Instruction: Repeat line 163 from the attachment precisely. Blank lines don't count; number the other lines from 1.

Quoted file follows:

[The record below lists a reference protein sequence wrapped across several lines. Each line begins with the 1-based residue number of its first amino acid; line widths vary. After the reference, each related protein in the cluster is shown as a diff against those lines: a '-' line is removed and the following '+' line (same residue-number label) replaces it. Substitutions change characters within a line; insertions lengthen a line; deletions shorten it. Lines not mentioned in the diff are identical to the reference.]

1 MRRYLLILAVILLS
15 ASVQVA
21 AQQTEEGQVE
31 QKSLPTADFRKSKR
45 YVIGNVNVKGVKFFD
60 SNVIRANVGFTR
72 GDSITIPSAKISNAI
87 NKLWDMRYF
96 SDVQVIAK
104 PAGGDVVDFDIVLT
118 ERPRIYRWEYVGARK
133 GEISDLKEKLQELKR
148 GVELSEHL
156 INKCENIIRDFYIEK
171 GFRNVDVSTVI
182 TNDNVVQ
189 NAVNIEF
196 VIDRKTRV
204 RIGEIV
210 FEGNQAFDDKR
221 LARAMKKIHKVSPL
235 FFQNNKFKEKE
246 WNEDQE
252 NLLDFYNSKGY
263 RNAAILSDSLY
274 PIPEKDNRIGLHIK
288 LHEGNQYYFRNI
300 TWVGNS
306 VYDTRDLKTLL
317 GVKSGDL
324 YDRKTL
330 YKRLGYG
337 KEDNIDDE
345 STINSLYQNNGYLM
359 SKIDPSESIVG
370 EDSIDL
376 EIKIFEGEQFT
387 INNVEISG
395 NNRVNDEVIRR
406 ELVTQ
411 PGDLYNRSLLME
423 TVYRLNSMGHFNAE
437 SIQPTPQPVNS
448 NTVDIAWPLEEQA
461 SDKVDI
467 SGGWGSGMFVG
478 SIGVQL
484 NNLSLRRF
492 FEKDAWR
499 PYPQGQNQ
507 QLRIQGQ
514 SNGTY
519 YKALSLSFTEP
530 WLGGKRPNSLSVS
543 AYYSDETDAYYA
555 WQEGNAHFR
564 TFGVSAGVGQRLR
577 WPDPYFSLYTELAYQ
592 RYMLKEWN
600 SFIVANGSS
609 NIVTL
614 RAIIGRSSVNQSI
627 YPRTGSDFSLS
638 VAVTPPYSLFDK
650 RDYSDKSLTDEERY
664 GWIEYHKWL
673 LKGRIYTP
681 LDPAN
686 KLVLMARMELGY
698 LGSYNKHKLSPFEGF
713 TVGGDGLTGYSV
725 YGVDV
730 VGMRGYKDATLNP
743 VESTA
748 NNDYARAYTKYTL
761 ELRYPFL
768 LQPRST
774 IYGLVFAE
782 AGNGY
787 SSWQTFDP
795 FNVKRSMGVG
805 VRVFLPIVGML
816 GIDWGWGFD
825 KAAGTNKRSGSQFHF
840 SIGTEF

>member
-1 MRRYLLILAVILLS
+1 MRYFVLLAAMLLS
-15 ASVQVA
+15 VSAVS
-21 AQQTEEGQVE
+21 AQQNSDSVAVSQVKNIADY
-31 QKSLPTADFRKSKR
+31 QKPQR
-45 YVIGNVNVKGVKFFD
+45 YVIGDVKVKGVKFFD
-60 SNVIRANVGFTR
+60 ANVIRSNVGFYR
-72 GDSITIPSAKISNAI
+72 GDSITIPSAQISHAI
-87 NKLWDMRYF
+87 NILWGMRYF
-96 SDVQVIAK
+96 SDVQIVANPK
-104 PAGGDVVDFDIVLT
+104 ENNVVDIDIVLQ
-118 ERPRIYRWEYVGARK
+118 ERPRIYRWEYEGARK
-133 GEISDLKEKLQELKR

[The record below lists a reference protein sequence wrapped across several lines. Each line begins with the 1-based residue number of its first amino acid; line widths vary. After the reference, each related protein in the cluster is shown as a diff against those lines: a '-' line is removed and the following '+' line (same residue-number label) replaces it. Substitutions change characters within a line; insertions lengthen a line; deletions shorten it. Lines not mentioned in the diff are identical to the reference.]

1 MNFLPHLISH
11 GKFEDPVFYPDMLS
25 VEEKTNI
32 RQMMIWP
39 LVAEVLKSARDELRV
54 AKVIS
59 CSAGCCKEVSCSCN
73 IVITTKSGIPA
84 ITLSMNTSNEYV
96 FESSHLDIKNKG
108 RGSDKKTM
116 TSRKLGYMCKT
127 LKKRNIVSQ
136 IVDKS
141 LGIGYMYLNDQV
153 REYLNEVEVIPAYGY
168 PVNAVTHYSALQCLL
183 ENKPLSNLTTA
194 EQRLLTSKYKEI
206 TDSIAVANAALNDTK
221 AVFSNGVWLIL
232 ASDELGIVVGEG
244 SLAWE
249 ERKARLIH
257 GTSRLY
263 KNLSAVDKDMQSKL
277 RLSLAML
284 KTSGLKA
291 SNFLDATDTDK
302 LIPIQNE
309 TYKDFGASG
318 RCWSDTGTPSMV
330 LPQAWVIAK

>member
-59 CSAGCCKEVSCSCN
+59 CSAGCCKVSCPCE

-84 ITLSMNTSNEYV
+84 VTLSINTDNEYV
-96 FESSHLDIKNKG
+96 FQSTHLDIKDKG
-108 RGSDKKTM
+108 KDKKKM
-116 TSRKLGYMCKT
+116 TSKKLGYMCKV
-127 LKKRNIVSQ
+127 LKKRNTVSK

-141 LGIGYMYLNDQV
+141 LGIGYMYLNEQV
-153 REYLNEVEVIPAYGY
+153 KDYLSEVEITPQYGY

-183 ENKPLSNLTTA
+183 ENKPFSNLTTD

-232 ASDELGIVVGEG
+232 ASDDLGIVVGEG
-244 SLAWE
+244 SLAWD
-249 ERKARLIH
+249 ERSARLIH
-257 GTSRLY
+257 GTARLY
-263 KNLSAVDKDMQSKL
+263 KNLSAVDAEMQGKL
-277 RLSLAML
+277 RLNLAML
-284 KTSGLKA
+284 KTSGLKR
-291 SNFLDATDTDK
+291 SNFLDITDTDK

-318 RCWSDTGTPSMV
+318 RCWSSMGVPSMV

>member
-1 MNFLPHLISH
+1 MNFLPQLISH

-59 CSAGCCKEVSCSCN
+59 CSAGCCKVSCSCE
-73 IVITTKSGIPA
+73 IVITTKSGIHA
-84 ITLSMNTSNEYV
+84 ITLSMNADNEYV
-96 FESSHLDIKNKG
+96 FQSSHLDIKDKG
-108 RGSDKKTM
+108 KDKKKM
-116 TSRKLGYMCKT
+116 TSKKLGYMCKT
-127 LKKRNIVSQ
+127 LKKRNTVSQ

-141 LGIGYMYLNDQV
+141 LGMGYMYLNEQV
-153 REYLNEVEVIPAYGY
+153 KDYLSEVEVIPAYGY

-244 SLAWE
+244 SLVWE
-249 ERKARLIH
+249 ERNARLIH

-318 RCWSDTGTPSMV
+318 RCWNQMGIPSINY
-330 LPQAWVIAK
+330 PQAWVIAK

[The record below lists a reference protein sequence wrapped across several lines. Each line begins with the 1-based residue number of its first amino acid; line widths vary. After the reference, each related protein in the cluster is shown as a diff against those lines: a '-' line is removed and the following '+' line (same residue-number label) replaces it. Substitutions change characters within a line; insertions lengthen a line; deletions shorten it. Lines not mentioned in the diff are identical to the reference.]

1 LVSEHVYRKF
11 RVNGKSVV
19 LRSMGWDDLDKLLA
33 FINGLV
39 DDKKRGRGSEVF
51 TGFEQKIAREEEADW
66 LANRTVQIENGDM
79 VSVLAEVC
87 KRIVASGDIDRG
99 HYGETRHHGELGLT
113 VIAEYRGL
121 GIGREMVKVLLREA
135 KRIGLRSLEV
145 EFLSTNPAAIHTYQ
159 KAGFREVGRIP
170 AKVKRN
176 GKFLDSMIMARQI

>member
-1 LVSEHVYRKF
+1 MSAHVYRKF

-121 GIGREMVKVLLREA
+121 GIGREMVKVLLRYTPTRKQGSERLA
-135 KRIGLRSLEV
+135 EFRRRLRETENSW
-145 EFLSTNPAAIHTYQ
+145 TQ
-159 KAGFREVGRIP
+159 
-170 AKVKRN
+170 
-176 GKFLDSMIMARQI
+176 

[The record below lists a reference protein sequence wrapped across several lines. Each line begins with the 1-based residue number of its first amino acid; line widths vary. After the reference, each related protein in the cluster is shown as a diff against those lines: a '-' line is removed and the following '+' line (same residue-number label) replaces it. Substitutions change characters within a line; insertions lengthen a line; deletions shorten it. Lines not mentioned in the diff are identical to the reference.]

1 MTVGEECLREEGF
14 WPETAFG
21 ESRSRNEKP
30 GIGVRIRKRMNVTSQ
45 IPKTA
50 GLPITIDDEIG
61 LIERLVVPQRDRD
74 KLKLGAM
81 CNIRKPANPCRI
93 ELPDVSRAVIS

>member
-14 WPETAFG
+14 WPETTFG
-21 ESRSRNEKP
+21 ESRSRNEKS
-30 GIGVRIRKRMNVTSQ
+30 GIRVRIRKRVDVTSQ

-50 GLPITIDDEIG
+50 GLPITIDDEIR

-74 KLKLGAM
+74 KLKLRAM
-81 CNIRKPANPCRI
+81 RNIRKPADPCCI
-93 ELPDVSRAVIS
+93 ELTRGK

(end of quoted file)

+183 ENKPFSNLTTD